Wednesday, March 26, 2014

The Digital Divide Series: An Introduction

I started working in a school library five years ago oblivious of the realities of the digital divide.  I thought that I was equipped to save libraryland but there have been drastic changes in my library space in a very short period of time. My firsthand experiences have taught me that the not so good consequences of the digital divide are very real.  I can’t ignore what is happening and despite my determination, I question if this library can be saved. Even Batman knows that Gotham is incurable and Batman knows that he will move on but Gotham may not.  Batman struggles with the idea that Gotham is incurable.

Changing The Conversation

I think that all of our professional futures hinge on the consequences of the digital divide. defines the digital divide as “the socioeconomic and other disparities between those people who have opportunities and skills enabling them to benefit from digital resources, especially the Internet, and those who do not have these opportunities or skills.”

As a follow up to the School Libraries Research Studies IASL blog post from last month, I would like to state that I fully support studying and learning from quality school libraries. But sometimes I can’t relate to these highly successful reports from elementary, middle and high school libraries. After I read these types of articles that are extremely informative, I feel like I need a different type of guidance. I would like to see more mainstream research conducted about school libraries that exist and are wanting to participate as strong library programs but are unable to due to the digital divide.  I yearn for more accessible and widely known resources that addresses issues like “Please help I am stuck with a tech director that thinks all you need for research is Google!"  When I read the subject lines on slik-12 varying from uggggg to reader’s theater I wonder if it is possible to organize teams of teacher librarians matching people needing serious help with librarians in well established school districts?  I am grateful that we have UNI’s slik-12 to support each other but I believe I think a team of mentors to help guide people who are struggling and desire to improve their circumstances would help morale.  Can we a create a teacher librarian mentoring system that is more explicit to bring out everyone's best performances?  I envision an enormous potential for learning opportunities with these types of partnerships.  I know that IASL is a strong organization but I think that if we don’t have tangible interventions based on the digital divide sooner rather than later with measurable results, down the road it could be very tough for all of us.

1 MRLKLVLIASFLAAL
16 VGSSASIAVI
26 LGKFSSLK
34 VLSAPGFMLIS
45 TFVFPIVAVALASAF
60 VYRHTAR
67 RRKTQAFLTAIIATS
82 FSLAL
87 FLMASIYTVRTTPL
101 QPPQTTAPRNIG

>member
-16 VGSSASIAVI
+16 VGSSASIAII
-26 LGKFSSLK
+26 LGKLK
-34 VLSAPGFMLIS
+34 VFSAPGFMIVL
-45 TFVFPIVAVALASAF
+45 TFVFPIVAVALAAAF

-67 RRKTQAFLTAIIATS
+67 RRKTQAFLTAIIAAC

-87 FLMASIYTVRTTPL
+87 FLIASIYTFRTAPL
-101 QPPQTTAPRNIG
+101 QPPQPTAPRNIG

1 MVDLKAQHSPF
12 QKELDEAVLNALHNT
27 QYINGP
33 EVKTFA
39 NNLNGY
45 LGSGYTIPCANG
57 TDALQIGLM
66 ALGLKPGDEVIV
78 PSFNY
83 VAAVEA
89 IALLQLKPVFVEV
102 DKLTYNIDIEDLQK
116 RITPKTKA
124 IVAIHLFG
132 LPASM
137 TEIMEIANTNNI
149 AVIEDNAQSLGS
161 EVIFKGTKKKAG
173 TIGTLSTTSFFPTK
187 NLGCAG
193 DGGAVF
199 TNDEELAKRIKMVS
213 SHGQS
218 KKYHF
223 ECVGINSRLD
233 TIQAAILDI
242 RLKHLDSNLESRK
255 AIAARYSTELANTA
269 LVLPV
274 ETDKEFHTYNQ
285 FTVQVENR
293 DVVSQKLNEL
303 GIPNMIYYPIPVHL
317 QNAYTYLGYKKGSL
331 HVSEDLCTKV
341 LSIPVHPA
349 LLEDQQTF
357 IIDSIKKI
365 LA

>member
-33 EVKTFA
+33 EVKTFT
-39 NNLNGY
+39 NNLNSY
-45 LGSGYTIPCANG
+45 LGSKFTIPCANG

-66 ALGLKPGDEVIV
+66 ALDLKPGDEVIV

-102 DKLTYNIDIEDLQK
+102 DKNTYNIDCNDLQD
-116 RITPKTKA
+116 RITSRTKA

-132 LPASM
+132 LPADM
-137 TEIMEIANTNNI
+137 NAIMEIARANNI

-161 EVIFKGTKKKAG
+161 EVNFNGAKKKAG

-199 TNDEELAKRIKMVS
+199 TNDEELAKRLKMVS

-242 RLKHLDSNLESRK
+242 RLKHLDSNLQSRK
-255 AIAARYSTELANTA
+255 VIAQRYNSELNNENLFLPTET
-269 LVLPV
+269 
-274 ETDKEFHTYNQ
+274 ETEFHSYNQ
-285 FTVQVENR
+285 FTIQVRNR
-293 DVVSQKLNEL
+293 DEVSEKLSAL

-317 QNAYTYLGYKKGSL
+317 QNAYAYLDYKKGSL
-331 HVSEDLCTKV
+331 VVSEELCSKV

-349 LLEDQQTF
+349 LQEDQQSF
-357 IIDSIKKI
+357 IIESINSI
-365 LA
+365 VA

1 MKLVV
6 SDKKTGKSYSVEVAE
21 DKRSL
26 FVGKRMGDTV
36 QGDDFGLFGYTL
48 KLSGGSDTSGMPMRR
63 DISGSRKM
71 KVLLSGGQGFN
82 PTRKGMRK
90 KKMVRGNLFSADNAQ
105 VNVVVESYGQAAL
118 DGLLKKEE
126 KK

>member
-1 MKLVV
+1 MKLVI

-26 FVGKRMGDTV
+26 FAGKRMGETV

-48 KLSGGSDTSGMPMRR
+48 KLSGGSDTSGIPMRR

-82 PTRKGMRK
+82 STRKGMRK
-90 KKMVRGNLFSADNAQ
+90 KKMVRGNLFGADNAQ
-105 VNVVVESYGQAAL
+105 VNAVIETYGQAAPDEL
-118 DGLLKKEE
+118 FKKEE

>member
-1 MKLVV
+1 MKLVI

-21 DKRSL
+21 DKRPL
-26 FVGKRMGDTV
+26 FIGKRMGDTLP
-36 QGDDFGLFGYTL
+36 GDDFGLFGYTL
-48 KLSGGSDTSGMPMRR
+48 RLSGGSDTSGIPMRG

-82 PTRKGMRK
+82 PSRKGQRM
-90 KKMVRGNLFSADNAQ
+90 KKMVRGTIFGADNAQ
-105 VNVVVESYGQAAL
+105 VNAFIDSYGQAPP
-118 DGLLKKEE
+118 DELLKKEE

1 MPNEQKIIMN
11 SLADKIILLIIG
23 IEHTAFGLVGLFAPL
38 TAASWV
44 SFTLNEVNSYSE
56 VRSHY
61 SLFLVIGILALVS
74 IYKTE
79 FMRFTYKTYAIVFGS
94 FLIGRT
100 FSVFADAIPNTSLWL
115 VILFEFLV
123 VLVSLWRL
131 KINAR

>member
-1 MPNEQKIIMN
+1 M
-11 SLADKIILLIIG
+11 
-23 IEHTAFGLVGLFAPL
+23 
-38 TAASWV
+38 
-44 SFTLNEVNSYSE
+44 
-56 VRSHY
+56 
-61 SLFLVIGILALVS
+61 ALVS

The theme of our upcoming IASL conference leading, connecting, and learning will provide content and relationship building opportunities that benefit all of us.  I believe that in order to ease the digital divide we need to take a closer look at the differences as well as the commonalities between the successful and not so successful school libraries. To me sometimes it seems like we don’t talk to each other but talk about each other.  I think that increased interactions between the haves and the have nots teacher librarians through an open a forum could allow us to grow together and/or possibly even the playing field a little bit. I hope that because of the digital divide we will become a stronger unit instead of wondering what happened or how did this happen?

Questions Lead To More Questions